Yeah, yeah, yeah. Tom Brady won his 7th Super Bowl. Who cares?
Super Bowl LV was about much more than just Tom Brady—it was a seminal moment for so many others. So instead of heaping all the praise on some wayward white man, here’s who also deserves their flowers in the immediate aftermath of Super Bowl Sunday.
If there’s one thing Black folks hate hearing, it’s the word “meritocracy.” It’s textbook definition implies that people are hired based solely on their abilities, but in America, as has been the case for hundreds of years, we all know better. Time and time and time and time again, Black folks get passed up for positions and opportunities in favor of those who are woefully underqualified or just flat out have the complexion for protection. It’s an infuriating process that we all know too well, and in the NFL specifically, owners and front office personnel routinely go to great lengths to box our Black asses out.
Thankfully, head coach Bruce Arians understands both the benefits and importance of fostering a diverse workplace and has made it a priority during his tenure with the Tampa Bay Buccaneers.
“A player is gonna ask the coach, ‘How are you gonna make me better?’” he told ESPN prior to the Super Bowl. “He doesn’t really care if the answer comes from a male or female, Black, white, brown, yellow, who—[it’s] just ‘help me be better’. The best teachers I had were all different races, all different ethnic groups, male and female. If you can teach, you can coach.”
So while just about every other organization in the league can’t seem to find anyone but white men to hire when vacancies inevitably become available, a cursory glance at Arians’ coaching staff reveals there is plenty of capable Black and brown talent within the NFL’s ecosystem.
Harold Goodwin? Arians’ assistant head coach and run game coordinator? He’s Black. The Bucs defensive coordinator, Todd Bowles? He’s Black, too. And Byron Leftwich, their offensive coordinator? Yup, Black. Special teams coordinator Keith Armstrong? Black.
And it doesn’t stop there: Arians has at least nine other coaches on his staff who identify as people of color—most of whom are Blackity-Black. There’s also the fact that his assistant strength and conditioning coach and assistant defensive line coach are women, which made them the first female coaches in NFL history to win a Super Bowl.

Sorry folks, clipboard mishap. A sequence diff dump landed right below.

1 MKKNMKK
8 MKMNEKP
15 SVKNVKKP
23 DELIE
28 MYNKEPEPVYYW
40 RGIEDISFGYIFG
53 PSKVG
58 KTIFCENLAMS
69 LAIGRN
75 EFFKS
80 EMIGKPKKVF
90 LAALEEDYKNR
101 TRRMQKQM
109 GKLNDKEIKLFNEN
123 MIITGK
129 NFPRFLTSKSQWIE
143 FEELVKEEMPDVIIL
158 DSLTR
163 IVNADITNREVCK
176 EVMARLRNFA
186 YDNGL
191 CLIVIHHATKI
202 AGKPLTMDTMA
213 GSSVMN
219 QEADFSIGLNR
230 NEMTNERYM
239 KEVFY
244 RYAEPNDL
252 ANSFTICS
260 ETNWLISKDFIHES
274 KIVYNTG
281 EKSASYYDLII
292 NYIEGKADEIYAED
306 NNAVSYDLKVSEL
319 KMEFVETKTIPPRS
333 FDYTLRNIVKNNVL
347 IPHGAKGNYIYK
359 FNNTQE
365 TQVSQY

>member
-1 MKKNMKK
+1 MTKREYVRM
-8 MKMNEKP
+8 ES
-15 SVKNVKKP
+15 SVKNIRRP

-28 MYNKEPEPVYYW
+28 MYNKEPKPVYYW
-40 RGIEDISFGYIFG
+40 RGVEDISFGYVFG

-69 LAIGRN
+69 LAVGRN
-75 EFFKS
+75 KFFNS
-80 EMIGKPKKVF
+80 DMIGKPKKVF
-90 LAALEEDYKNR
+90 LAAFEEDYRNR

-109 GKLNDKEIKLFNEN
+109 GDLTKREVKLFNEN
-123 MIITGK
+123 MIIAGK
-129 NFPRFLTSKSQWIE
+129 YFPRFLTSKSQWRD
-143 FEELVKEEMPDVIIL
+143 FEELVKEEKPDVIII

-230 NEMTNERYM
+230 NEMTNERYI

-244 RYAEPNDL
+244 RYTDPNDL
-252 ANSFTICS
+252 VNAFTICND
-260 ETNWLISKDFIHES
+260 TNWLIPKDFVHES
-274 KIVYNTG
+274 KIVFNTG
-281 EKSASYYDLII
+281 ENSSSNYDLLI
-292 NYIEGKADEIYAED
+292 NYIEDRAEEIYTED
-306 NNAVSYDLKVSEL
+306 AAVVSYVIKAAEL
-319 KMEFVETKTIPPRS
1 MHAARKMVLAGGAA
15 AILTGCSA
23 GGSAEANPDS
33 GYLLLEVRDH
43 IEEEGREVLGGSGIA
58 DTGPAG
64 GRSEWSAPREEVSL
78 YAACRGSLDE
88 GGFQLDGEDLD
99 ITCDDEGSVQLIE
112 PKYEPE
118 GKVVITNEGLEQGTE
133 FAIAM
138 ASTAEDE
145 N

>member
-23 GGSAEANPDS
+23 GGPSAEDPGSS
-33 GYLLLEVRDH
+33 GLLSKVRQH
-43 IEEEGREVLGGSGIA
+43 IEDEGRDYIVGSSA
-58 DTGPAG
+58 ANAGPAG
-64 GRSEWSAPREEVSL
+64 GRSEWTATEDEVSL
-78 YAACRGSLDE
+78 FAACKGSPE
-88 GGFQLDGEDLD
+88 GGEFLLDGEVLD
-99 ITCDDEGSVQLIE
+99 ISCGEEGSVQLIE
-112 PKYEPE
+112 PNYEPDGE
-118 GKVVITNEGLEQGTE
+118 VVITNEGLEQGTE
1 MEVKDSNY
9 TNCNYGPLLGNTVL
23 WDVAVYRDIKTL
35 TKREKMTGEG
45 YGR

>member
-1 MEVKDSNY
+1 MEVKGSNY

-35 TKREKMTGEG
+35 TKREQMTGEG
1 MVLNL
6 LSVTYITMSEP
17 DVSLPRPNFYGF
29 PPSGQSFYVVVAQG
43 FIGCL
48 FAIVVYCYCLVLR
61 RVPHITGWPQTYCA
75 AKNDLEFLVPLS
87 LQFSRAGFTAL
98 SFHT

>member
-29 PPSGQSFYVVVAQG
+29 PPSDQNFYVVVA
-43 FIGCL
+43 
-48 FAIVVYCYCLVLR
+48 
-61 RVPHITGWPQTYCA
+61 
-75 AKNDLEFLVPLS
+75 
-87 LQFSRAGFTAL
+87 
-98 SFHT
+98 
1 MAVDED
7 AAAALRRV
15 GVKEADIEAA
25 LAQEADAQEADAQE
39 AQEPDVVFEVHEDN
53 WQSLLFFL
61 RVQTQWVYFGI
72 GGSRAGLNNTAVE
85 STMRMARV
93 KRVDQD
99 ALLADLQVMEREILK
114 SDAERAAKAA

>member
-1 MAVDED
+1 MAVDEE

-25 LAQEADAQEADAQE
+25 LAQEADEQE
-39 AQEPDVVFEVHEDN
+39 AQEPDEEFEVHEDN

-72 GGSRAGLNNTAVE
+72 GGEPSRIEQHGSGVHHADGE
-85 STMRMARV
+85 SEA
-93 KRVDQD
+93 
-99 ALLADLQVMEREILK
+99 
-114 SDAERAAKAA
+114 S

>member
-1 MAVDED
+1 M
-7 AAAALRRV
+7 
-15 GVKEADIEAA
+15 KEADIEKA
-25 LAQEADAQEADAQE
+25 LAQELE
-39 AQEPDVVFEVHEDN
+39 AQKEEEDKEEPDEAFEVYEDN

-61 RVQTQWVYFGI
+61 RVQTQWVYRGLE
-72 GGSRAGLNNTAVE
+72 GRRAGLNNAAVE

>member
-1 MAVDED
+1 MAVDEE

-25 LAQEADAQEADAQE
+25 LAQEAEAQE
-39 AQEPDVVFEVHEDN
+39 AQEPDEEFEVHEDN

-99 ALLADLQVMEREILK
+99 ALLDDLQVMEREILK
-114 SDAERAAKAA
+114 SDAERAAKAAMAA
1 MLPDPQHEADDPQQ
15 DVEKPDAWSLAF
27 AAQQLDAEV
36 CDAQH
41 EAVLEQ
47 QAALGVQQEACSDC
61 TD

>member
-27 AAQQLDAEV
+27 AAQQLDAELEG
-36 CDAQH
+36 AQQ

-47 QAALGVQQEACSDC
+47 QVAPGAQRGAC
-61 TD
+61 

So the next time you hear some bullshit from the NFL about a shortage of Black and brown candidates being available for coaching positions, kindly tell the league to go fuck itself because clearly, we’re there. They just make a conscious decision to ignore us—and last I checked, we just won a Super Bowl.
At this point in her career, breaking boundaries has become a habit. But don’t think for a minute that that minimizes one of her biggest accomplishments yet: becoming the first woman to officiate a Super Bowl.
Clap it up for Thomas, who became a full-time NFL official in 2015 and has been forging new ground for women in sports ever since.
Ahh, yes. The real MVPs.
All praise due to each and every soul who took to Twitter and made Colin Kaepernick a trending topic during the Super Bowl. Trotting out Black recording artists and Inspire Change commercials is cute, but while the NFL has made it a point to assert that Black lives matter, they’ve also been supporting Republican candidates who’ve made it their mission in life to proclaim otherwise. There’s also the discriminatory protocols that remain in place for its concussion settlement program, the fact that there’s a grand total of three head coaches and one team president in the entire league who are Black and a bunch of other problematic shit.
So while many of us have reconciled our love for the game with the organization responsible for facilitating it, there’s still a significant number of us who stand with Kap and refuse to partake.
And they made their voices loud and proud on Sunday.